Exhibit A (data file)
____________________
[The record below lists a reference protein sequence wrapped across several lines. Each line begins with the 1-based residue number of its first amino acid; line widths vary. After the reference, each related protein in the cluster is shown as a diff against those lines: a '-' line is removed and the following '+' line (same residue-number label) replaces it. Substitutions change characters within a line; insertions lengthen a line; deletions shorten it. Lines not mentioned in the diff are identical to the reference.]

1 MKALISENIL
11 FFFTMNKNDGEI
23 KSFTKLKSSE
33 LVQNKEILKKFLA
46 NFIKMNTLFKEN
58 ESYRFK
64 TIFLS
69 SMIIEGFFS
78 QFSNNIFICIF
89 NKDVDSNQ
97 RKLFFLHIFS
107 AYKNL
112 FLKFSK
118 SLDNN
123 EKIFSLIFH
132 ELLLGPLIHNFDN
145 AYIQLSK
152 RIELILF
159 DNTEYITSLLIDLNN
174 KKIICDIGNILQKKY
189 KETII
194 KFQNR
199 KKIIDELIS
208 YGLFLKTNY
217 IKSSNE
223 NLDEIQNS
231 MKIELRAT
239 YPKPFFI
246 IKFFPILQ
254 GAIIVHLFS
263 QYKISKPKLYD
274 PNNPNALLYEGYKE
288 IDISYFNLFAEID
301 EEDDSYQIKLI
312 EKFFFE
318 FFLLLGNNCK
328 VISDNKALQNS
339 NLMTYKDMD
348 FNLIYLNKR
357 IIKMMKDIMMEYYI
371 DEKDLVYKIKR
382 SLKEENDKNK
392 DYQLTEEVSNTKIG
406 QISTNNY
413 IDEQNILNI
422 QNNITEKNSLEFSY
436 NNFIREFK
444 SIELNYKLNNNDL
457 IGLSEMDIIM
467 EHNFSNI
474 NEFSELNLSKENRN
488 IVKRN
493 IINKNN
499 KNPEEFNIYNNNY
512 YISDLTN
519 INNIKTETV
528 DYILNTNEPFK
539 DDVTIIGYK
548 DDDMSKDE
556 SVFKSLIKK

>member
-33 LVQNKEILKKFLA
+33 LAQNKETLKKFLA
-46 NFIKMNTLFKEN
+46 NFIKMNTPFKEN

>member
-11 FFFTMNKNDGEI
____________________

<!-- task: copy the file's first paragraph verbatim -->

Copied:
[The record below lists a reference protein sequence wrapped across several lines. Each line begins with the 1-based residue number of its first amino acid; line widths vary. After the reference, each related protein in the cluster is shown as a diff against those lines: a '-' line is removed and the following '+' line (same residue-number label) replaces it. Substitutions change characters within a line; insertions lengthen a line; deletions shorten it. Lines not mentioned in the diff are identical to the reference.]